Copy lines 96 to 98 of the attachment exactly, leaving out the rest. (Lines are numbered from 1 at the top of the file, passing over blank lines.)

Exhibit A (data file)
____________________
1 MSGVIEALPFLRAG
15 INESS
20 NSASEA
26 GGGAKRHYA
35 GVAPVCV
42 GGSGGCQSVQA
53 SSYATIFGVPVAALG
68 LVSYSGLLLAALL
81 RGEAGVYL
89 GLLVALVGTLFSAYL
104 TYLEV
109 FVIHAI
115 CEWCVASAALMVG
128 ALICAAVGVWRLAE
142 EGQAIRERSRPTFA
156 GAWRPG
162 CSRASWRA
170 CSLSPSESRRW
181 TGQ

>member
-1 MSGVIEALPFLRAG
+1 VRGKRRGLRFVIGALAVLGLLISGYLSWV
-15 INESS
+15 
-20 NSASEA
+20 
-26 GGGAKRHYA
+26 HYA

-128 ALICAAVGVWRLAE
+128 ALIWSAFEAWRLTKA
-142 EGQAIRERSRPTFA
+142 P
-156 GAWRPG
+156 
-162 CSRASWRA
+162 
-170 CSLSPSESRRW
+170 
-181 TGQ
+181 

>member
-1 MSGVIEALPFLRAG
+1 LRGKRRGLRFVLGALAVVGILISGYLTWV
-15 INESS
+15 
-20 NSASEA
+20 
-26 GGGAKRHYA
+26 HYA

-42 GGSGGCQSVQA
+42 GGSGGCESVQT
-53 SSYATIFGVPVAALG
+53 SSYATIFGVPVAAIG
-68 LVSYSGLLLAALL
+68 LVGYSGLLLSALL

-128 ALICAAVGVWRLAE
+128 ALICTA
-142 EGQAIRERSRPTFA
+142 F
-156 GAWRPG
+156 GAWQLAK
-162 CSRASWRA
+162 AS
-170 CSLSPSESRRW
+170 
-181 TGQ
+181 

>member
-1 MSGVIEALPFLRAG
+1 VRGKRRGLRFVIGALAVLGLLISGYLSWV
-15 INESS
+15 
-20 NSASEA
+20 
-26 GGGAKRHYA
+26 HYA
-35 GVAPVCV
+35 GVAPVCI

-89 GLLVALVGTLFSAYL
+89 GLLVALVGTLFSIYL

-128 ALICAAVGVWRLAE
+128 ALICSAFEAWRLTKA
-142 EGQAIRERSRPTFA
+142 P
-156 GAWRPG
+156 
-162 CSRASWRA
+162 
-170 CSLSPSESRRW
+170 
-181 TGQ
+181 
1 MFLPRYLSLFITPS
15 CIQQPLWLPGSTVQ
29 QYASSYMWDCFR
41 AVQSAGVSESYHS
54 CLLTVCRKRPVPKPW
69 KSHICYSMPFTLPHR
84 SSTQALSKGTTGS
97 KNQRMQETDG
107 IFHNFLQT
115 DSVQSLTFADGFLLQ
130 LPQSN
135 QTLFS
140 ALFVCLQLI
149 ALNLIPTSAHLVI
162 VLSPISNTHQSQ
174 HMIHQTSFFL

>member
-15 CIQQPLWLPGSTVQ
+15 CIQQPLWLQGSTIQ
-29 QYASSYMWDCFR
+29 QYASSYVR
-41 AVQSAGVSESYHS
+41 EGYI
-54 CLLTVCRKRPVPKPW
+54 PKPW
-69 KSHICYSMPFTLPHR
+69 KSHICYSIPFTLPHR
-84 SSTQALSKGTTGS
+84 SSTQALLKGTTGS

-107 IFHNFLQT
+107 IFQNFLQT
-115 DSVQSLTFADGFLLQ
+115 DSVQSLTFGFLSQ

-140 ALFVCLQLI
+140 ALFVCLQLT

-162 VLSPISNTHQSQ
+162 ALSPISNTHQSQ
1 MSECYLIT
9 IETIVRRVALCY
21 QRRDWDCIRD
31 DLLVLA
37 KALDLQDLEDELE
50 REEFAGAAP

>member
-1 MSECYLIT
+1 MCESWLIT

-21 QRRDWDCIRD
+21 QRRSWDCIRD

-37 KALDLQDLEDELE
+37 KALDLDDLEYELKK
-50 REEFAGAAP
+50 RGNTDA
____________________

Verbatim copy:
41 AVQSAGVSESYHS
54 CLLTVCRKRPVPKPW
69 KSHICYSMPFTLPHR